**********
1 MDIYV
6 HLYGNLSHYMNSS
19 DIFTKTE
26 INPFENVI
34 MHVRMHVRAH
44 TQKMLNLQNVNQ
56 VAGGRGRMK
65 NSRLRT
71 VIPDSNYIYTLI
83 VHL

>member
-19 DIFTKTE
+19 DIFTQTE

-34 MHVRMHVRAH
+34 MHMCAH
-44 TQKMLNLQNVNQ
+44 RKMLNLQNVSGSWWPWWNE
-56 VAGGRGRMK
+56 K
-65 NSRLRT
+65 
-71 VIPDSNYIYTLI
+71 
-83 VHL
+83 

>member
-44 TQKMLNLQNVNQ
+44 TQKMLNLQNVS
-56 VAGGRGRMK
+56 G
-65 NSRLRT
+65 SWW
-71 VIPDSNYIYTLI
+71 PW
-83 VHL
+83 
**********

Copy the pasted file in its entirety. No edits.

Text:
1 MDIYV
6 HLYGNLSHYMNSS
19 DIFTKTE
26 INPFENVI
34 MHVRMHVRAH
44 TQKMLNLQNVNQ
56 VAGGRGRMK
65 NSRLRT
71 VIPDSNYIYTLI
83 VHL

>member
-19 DIFTKTE
+19 DIFTQTE

-34 MHVRMHVRAH
+34 MHMCAH
-44 TQKMLNLQNVNQ
+44 RKMLNLQNVSGSWWPWWNE
-56 VAGGRGRMK
+56 K
-65 NSRLRT
+65 
-71 VIPDSNYIYTLI
+71 
-83 VHL
+83 

>member
-44 TQKMLNLQNVNQ
+44 TQKMLNLQNVS
-56 VAGGRGRMK
+56 G
-65 NSRLRT
+65 SWW
-71 VIPDSNYIYTLI
+71 PW
-83 VHL
+83 